As an engineer, not a social critic in a vanilla ice-cream suit, it’s not Khargoneker’s nature to ignore technology, but he does nod at the concerns voiced by Wolfe and others.
“What Wolfe is saying is deeper than that,” Khargoneker says. “Is technology really making us wiser people and truly productive people?” The whole notion of information overload and connectivity are significant issues. Technologies are neither good nor evil. It depends on how we use them. Consider nuclear technology. We bombed Japan, but France is getting 80 percent of its energy from nuclear power. Automobiles come to a cost to the environment, but they made people free. It all depends on how we use it.”
In a world in which a few keystrokes and a search engine can help us find exactly what we are looking for, we may miss finding the things we didn’t know we were looking for. The serendipity of turning a newspaper page and falling into a fascinating abyss of information might be lost in the new world order.
As the newspaper goes the way of the dodo and the Edsel, readers construct facsimilies by plugging a list of interests into a search engine. They then get news alerts offering stories of their requested information: celebrity sightings or the victories of their favorite sports teams. Few people put “starvation,” “injustice” and “bigotry” into their search engines, and so this technology that can bring us closer together can also end up distancing us from one another. It will be possible for someone to consider themselves well informed – after all, they “read a lot” – and go through life withut ever encountering anything to upset or outrage them. One of the functions of journalism is to “comfort the afflicted and afflict the comfortable.” If the comfortable choose to cocoon themselves, will there ever be change or outrage or cries for social justice?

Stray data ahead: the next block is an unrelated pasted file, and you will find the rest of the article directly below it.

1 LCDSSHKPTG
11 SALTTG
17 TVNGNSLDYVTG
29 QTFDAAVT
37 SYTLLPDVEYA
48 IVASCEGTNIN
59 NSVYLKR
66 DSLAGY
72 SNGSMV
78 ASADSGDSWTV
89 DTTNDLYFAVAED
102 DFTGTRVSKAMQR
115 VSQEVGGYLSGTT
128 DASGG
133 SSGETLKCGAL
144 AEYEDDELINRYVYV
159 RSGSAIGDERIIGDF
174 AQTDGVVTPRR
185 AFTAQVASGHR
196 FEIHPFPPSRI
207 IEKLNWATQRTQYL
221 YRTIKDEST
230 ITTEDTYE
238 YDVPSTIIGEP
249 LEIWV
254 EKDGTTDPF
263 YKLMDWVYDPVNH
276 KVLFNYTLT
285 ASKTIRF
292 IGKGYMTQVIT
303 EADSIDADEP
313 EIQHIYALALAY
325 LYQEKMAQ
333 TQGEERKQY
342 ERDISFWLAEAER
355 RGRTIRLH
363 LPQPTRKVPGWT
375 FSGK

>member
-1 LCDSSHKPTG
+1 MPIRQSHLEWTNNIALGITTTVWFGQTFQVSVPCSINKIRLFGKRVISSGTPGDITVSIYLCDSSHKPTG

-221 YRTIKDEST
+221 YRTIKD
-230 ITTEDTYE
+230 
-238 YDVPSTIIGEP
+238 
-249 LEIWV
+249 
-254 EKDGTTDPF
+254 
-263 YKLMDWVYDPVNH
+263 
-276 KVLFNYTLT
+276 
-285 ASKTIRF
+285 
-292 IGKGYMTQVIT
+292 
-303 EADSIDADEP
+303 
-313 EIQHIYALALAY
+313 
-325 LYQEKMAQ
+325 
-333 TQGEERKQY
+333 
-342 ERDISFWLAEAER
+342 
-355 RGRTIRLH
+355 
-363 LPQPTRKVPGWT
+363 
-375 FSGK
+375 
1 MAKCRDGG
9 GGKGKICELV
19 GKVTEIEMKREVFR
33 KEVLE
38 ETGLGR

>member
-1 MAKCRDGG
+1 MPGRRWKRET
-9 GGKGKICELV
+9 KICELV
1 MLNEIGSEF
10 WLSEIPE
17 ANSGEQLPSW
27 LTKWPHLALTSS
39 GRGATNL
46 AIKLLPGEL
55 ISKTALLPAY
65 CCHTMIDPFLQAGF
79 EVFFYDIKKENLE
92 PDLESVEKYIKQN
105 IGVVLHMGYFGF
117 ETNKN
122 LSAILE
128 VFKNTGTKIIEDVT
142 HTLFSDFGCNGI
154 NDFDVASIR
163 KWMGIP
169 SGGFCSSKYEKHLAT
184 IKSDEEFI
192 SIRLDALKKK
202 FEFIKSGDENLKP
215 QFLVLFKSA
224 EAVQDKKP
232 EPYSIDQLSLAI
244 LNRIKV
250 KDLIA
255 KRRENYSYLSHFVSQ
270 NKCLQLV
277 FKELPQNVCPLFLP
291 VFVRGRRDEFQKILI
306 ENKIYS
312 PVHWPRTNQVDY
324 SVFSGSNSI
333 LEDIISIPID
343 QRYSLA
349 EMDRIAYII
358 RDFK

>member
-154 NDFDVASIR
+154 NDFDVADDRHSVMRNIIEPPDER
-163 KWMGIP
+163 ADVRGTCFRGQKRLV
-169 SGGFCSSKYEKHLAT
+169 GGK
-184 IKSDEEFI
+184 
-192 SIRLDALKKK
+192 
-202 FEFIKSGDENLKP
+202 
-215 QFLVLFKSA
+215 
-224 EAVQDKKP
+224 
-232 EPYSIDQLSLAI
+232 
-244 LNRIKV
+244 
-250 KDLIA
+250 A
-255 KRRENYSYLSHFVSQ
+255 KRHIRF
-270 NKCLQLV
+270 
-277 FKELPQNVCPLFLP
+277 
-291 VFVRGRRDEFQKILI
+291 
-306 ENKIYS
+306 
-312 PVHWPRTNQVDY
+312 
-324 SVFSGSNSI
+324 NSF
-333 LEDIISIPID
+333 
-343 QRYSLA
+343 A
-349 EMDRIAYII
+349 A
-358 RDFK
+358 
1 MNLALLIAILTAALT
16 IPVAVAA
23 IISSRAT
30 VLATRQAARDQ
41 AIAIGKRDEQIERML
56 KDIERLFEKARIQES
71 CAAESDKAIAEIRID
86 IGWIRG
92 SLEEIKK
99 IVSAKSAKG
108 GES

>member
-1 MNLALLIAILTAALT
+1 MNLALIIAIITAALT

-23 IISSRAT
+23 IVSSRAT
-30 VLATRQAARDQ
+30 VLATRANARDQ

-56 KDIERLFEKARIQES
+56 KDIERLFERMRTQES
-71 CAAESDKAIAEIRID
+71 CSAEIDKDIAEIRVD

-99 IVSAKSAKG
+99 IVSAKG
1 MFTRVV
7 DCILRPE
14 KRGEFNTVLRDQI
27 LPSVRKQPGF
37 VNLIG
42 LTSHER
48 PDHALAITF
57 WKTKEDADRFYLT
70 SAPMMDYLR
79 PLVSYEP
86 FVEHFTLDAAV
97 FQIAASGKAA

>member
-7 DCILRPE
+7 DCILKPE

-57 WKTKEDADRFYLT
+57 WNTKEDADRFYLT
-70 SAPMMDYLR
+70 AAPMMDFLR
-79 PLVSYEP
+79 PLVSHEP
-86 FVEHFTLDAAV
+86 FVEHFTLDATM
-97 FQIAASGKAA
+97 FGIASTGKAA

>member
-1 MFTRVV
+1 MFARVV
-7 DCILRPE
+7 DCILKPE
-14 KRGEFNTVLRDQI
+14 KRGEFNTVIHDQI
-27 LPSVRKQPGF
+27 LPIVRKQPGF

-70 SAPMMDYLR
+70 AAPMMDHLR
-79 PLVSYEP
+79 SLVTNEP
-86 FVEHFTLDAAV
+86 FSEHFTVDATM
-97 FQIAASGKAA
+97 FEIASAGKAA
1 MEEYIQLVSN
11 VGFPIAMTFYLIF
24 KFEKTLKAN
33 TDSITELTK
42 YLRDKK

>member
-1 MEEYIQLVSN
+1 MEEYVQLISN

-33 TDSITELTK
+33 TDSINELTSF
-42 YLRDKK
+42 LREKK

And this is one of the things that most worries Khargoneker about the next generation, which is suckling at the bosom or new and overwhelming information technology. Will the next generation become a society that bows before technology, allowing it to lead? Or will it take the lead?
Technology can be used to help construct productive and useful lives. Beyond that, there might be ways to unlock technology’s potential to make us more human, to help us become more compassionate and social. Technology can help us embrace the flesh and blood rather than celebrate and perpetuate the synthetic humanity online.